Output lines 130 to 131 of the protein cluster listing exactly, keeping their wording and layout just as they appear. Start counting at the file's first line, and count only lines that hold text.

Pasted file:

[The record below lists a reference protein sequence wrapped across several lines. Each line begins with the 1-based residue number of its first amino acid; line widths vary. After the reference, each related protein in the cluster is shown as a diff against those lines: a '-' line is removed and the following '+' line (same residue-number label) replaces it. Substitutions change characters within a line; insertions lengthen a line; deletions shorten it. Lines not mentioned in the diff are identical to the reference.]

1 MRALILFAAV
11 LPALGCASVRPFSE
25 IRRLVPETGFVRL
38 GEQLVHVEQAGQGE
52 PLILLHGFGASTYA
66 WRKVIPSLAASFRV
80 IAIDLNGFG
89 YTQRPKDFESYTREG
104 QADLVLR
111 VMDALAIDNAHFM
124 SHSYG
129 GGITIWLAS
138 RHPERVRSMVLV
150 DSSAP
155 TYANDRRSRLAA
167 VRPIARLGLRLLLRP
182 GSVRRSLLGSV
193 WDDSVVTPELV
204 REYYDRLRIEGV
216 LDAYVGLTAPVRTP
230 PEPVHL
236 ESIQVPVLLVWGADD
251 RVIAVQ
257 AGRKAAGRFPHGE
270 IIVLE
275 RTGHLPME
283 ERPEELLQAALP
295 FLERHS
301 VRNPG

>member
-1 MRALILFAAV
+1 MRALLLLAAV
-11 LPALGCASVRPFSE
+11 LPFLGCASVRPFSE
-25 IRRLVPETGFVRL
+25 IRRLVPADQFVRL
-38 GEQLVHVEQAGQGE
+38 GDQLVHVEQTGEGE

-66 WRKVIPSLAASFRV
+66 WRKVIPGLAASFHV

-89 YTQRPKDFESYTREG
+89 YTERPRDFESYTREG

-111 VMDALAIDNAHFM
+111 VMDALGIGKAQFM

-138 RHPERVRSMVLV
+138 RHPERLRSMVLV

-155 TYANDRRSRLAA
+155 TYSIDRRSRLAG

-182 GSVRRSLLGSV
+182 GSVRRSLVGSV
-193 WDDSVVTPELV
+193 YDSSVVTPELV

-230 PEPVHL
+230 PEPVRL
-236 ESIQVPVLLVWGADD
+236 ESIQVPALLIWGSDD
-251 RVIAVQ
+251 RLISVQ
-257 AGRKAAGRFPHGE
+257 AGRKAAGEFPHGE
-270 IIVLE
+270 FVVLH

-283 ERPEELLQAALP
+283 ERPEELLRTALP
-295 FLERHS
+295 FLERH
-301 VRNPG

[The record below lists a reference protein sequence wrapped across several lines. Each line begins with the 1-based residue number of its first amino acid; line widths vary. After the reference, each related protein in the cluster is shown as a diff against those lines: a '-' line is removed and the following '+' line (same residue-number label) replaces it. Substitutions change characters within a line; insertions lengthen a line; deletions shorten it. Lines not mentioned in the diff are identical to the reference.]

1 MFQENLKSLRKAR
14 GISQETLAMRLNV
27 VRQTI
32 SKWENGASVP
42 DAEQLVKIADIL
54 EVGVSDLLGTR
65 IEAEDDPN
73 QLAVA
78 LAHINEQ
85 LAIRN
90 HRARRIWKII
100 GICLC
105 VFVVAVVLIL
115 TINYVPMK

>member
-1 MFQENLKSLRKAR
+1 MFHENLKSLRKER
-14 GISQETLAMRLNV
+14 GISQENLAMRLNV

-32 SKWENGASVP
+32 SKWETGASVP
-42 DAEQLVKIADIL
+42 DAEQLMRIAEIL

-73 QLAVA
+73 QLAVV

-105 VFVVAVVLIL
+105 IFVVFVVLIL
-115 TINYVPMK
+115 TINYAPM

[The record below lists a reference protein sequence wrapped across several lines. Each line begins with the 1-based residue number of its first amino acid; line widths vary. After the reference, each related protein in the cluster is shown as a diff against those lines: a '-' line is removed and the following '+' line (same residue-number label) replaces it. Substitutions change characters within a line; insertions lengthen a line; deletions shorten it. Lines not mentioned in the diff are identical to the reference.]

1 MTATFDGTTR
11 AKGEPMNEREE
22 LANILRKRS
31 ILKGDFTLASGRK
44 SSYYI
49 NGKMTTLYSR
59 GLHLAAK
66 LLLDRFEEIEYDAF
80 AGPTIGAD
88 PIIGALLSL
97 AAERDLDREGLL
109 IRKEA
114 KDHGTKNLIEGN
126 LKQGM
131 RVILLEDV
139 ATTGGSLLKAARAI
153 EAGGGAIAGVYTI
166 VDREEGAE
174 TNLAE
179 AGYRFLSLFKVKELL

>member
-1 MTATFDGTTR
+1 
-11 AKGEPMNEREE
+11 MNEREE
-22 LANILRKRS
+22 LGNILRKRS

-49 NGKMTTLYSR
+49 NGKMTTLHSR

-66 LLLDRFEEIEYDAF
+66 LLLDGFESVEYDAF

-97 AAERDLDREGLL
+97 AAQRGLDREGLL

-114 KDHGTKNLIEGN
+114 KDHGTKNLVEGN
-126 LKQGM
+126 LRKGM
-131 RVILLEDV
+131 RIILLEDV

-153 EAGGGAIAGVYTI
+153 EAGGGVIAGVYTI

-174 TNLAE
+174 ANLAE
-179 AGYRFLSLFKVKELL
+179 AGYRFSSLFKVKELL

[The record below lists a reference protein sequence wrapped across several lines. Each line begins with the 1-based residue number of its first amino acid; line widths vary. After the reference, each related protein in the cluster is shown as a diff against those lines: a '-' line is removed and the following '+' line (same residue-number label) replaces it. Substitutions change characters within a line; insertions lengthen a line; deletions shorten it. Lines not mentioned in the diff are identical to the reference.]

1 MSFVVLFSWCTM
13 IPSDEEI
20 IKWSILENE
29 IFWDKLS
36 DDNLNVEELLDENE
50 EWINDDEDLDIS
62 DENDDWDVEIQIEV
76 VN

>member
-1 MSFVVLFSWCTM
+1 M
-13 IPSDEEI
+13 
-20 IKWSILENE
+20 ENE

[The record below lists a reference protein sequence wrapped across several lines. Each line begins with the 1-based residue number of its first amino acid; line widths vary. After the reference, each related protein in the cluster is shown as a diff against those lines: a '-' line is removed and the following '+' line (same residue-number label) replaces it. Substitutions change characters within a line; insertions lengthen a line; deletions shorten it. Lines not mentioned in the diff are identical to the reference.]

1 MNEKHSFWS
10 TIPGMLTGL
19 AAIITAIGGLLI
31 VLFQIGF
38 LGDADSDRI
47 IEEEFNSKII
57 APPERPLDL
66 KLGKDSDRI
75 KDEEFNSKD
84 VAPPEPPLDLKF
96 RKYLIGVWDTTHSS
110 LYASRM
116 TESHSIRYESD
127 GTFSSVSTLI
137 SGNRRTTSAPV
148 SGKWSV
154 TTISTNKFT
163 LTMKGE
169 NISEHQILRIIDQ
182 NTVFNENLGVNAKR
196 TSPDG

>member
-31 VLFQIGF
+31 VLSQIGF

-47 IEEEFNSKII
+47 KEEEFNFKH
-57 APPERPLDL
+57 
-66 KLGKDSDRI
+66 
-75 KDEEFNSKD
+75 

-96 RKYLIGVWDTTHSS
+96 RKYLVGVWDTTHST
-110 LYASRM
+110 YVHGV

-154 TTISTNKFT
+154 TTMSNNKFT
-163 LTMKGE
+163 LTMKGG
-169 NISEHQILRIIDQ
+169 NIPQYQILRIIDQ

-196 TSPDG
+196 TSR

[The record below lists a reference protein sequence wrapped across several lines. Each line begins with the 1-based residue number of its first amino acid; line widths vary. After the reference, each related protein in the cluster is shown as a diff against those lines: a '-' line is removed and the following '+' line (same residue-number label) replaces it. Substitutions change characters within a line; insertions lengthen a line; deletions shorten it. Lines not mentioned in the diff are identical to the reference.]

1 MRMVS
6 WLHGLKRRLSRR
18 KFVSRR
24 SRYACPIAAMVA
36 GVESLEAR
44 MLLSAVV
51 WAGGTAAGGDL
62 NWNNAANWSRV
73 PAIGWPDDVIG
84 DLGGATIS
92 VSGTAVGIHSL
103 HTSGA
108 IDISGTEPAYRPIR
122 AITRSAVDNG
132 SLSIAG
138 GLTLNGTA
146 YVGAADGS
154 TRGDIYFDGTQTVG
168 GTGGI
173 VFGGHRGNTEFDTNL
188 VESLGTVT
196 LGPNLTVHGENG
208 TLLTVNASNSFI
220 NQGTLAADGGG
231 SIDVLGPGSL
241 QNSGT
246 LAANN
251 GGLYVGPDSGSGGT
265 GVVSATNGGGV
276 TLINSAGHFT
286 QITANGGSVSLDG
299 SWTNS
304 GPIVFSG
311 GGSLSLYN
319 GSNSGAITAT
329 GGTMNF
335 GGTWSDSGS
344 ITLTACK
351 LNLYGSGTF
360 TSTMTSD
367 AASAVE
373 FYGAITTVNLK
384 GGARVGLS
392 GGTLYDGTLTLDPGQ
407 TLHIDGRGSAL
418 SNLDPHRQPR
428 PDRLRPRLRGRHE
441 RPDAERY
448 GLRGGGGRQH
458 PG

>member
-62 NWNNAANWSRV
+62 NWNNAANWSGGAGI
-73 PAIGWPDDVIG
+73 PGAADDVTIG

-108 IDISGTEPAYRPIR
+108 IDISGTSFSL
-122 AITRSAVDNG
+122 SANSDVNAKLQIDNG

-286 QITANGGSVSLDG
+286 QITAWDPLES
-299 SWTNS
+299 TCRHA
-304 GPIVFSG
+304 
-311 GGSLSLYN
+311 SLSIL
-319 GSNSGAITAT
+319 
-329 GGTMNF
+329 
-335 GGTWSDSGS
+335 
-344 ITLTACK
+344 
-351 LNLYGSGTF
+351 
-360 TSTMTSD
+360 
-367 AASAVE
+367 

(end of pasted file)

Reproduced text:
+66 LLLDGFESVEYDAF

-97 AAERDLDREGLL